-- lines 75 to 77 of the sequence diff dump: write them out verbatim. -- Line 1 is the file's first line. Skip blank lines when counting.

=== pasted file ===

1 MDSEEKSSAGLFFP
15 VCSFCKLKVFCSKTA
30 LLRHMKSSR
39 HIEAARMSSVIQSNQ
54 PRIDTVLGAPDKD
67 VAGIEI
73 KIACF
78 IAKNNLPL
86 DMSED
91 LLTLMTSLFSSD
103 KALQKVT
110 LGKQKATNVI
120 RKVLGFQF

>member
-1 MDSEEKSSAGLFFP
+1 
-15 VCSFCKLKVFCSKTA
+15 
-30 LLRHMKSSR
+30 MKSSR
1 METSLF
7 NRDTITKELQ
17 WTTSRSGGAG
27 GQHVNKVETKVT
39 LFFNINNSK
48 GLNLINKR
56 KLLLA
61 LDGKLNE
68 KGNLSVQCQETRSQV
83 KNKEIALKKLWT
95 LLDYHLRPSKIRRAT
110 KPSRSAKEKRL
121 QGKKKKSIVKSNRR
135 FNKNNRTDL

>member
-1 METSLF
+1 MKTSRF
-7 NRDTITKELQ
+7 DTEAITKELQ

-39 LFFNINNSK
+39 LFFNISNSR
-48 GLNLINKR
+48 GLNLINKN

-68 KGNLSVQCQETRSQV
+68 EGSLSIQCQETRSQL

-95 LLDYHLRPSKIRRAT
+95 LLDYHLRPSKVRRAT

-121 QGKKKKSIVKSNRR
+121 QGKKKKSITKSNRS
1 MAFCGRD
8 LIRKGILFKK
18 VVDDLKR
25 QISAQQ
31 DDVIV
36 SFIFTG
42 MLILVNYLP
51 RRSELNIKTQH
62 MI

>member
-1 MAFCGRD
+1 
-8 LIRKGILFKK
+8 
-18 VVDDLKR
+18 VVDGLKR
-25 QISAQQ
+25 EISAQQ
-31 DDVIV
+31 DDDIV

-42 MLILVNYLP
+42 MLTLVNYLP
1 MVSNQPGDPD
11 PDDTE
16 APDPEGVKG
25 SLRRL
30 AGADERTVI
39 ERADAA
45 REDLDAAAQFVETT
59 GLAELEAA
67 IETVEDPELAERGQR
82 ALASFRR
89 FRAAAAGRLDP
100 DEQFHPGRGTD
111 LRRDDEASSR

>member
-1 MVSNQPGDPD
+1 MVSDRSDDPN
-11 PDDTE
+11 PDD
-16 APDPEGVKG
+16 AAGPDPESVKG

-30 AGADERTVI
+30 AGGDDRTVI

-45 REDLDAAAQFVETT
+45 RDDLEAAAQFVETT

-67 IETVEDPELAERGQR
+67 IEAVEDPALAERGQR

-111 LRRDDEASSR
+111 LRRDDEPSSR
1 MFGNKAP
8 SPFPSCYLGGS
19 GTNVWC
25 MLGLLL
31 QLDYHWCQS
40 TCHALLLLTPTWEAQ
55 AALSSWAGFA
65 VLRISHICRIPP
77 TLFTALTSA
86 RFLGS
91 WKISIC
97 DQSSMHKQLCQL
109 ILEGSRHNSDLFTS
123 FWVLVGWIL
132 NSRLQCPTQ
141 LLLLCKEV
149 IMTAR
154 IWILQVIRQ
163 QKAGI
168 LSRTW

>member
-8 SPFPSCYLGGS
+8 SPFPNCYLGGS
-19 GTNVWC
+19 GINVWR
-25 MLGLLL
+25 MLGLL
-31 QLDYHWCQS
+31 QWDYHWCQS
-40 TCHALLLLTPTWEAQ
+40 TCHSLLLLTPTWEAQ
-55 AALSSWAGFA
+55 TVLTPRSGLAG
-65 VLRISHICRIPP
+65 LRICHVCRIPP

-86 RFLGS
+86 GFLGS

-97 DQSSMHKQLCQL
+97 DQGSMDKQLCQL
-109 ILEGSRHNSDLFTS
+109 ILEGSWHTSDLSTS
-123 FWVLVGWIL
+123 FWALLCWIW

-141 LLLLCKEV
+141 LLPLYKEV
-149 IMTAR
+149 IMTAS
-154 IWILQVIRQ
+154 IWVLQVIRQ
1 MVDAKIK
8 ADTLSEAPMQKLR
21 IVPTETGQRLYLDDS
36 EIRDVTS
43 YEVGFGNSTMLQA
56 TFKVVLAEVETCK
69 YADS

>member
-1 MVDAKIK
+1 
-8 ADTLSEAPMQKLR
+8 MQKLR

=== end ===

25 SLRRL
30 AGADERTVI
39 ERADAA